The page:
Day jobs are integral to a characters’ backstory. They’re a major part of a person’s identity in real life and in storytelling. That day job or lack of one, is how a writer moves a plot forward. They’re how a writer sets up a storyline. Stuff happens at the Daily Planet, Daily Bugle, Wayne Enterprises, or Stark Industries.

I’d love to see the heroines alter egos in careers like Science, IT, and Engineering. Career paths girls need to see other women getting into so they can think about pursuing them in real life.

Boring social life. What do most superheroines do on Saturday night? Sit at home Saturday night by themselves washing their costumes? Or is every night a never-ending patrol for the bad guys? Rarely do we get a glimpse of a superheorines’ alter ego at work, play, or engaged in their favorite social activities like we do with the guys.

Seriously, when it’s time to wind down what are a superheroines’ hobbies? What are her interests? What’s her favorite food or her favorite color? Why did she choose the career she got into? All of these questions are rarely answered in a comic book with a superheroine lead. If writers took the time to answer some of them, many of their characters would have a bit more depth and dimension and more readers could get into their adventures.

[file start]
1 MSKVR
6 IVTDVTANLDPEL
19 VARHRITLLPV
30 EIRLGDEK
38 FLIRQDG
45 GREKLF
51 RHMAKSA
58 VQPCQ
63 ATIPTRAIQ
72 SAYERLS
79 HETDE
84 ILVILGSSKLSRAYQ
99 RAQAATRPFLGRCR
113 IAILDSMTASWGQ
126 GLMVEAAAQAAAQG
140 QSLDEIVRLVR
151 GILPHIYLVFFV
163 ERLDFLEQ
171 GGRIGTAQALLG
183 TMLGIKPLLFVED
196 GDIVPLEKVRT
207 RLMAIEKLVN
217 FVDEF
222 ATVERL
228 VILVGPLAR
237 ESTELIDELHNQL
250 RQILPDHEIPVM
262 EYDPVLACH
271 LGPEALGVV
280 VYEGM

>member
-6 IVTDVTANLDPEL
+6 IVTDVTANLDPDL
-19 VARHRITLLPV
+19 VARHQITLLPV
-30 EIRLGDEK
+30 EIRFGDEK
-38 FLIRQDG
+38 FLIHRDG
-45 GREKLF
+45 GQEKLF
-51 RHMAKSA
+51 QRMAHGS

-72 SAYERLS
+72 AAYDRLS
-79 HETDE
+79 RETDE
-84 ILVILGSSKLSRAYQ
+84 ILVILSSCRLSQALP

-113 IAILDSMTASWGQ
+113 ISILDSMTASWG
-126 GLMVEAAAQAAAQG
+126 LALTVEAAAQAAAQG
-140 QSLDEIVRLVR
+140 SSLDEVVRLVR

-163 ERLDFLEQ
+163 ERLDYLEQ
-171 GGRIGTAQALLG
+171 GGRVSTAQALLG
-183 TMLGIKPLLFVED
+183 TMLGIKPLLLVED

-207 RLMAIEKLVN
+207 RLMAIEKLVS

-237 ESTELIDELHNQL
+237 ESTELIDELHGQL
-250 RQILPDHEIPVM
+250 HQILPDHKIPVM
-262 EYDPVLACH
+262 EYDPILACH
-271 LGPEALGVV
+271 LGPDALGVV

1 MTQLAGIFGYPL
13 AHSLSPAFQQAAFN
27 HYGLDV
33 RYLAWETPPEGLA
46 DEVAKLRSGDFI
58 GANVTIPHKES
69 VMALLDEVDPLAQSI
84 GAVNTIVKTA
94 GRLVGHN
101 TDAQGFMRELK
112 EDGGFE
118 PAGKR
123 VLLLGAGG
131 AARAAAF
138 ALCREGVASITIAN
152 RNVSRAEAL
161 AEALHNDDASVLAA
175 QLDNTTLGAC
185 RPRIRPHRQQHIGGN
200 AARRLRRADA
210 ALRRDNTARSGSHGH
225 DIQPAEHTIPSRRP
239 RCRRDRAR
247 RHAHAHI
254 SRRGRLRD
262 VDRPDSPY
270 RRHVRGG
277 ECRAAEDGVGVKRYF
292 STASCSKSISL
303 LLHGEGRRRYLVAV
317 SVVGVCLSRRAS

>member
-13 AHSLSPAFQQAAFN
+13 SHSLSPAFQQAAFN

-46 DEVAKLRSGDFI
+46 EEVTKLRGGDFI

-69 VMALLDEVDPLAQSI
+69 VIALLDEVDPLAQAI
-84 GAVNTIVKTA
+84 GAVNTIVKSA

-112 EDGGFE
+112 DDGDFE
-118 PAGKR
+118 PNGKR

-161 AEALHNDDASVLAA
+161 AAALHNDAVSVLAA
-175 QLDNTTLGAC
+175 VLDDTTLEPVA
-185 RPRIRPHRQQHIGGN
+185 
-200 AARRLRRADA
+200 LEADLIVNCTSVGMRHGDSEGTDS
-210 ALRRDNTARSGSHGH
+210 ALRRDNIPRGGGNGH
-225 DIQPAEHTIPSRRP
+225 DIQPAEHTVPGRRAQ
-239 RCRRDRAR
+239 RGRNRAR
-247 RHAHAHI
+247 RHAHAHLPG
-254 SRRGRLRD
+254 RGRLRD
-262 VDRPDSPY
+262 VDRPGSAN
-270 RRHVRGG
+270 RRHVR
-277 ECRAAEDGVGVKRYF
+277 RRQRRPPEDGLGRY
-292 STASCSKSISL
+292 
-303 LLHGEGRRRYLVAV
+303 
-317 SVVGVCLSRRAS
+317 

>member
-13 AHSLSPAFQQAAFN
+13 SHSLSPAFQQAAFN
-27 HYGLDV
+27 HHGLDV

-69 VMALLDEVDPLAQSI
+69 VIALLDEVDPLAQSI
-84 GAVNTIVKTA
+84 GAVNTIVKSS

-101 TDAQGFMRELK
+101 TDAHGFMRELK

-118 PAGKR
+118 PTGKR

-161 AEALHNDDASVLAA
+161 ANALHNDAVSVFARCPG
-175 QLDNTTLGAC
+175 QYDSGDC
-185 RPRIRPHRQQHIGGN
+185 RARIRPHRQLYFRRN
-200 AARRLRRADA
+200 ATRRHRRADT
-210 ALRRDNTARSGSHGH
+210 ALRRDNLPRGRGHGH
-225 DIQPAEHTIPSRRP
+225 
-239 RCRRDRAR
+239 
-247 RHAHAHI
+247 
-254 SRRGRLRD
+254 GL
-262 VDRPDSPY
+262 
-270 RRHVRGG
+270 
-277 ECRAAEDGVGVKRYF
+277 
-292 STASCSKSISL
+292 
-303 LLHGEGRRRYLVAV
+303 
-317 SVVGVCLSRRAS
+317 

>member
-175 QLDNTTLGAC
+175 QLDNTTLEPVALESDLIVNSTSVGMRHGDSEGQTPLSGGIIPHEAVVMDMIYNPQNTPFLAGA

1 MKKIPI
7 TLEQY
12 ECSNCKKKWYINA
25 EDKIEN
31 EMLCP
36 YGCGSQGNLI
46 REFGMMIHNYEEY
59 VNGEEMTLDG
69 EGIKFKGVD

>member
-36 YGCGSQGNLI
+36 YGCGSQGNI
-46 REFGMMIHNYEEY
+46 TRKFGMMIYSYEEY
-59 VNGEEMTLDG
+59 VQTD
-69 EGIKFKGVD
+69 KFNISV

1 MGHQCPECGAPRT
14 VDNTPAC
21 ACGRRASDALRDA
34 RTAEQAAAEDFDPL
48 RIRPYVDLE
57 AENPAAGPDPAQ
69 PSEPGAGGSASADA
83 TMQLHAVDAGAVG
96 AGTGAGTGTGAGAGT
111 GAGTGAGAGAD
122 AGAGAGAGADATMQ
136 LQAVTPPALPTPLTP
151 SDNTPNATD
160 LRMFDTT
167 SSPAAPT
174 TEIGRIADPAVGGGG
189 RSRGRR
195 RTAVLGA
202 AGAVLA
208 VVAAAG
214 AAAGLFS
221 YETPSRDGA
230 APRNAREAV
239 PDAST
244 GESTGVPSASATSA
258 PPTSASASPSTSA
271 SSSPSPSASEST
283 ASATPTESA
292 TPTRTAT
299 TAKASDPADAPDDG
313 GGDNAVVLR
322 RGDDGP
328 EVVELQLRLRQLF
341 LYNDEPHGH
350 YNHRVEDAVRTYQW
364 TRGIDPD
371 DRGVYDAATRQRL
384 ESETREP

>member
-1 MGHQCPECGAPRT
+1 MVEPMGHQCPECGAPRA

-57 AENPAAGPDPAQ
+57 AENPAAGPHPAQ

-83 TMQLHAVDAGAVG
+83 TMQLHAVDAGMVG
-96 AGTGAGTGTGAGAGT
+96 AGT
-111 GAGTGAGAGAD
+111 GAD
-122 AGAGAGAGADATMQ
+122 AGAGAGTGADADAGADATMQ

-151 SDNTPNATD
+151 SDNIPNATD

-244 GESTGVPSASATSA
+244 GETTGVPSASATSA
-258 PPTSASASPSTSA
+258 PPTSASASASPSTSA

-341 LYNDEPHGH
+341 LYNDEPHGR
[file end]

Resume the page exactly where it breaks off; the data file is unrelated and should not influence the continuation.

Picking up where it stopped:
No “voice”. In good comics the characters “speak” to the reader. In most comics featuring superhero women readers hear…nothing. And when the characters do “speak” to the reader it’s not in a distinct “voice” that makes them stand out from all the characters.

I’ve read lots of superhero women over the years. Phantom Lady, Ms. Marvel, Wonder Woman, Black Cat, She Hulk, Rogue Storm, And out of all of them only a handful like Marvel’Comics’ Rogue, Storm, Fox’s Phantom Lady, Harvey’s Black Cat and AC’s FemForce “spoke to me. The rest I could probably interchange their dialogue with another character and it’d sound the same.

Ripping off the guys. Most Superheroines are just copyright and trademark placeholders. A way to keep other companies from making female versions of their popular male characters. Rarely do companies make an effort to create an original superheroine. When they do, they barely make an effort to put a story or a character around them readers can get excited about. A shame.

WACK Costumes. Most Superheroine costumes these days lack that “POP” that catches the readers eye. Lately there’s been this focus on drab dark colors and awkward designs no woman would be caught dead in. Has anyone seen the New 52 Wonder Woman costume? Bland Or the New 52 Supergirl Costume? Horrid. Or the Uncanny Avengers Rogue costume? Boring. No woman would be caught dead in outfits like that. They have absolutely no style and no fashion sense.